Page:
I’m building a physical cab dashboard to control Train Simulator, from master controller to an AWS sunflower to an air gauge and speedometer, and everything in between. I’m replicating the controls present in UK train such as the Class 80x high-speed train, and one of the important controls to include is the Driver’s Reminder Appliance (DRA). The DRA helps the driver avoid passing a signal at danger (that is, a red aspect), and like so many safety innovations, was introduced as a result of deadly accidents. When a driver passes a caution (yellow) signal that indicates the next signal might be a red, but then stops at a station, it’s easy to forget about that yellow signal, even if the AWS sunflower is showing its yellow vanes.

The DRA reminds the driver that they are at a red signal or that they passed a restricting/caution signal by providing both a visual reminder and preventing the train from taking power. Before leaving a cab, or after entering a cab, stopping at a red signal, or stopping after passing a caution signal, the driver pushes the DRA push-pull button, which illuminates in red. As long as the button is depressed, the train will not take power: the driver must wait until they have authority to start the train, a signal ahead has cleared to a non-stop indication, or the signaller (dispatcher) has given them permission to pass a stop signal to pull the DRA button. When pulled, the light extinguishes, and the train can take power.

Thanks to creating my flexible CAN controller, adding a DRA button to my Train Simulator controller was easy. The CAN bus controller provides a set of low-current GPIO pins (in this case, used to check if the button is depressed or extended), and up to three higher-current FETs for powering hardware (in this case, the 12V red LED bulb in the DRA button). The hardest part of this project was actually finding the correct button used in UK trains to make my setup as prototype-accurate as possible. For my first version, I used a chunky red Allen Bradley push-pull mushroom button into which I had embedded a red LED, as the as-delivered button had a 110V bulb. I spent nontrivial time staring at Google Image Search results for “clear mushroom button” and similar phrase until I finally identified a button that is definitely used on at least some UK trains, then purchased the various components necessary to complete it (the actuator, the LED bulb, and the contact unit).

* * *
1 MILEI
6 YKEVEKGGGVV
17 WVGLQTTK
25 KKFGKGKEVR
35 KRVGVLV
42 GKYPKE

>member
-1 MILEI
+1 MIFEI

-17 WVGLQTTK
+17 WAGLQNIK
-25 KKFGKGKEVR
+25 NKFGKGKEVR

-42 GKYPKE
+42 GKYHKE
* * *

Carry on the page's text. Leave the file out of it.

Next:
Prototypical DRA button from a Class 80x train cab (highly edited image crop to try to see details) Prototypical DRA button from a Class 80x train cab (highly edited image crop to try to see details)
Simulated (but accurate!) DRA button embedded in laser-cut plywood Simulated (but accurate!) DRA button embedded in laser-cut plywood

I wrote a simple addition to the CAN bus controller firmware similar to the AWS firmware module that sends a message indicating the status of the DRA button every 200ms, and also sends an asychronous message every time the button changes state. It also accepts a message from the host with the new state of the LED: this ensures that the LED is not automatically illuminated by pushing or pulling the button, but reflects what the host knows about the button (and allows proper self-testing by pushing and pulling, and ensuring that the LED changes state to match).

Toggling the Driver’s Reminder Appliance

Finally, as of February 2024, the full setup with DRA button, speedometer, air gauge, AWS sunflower, and AWS acknowledgement button.

Full train simulator setup with DRA button, speedometer, air gauge, AWS sunflower, and AWS acknowledgement button Full train simulator setup with DRA button, speedometer, air gauge, AWS sunflower, and AWS acknowledgement button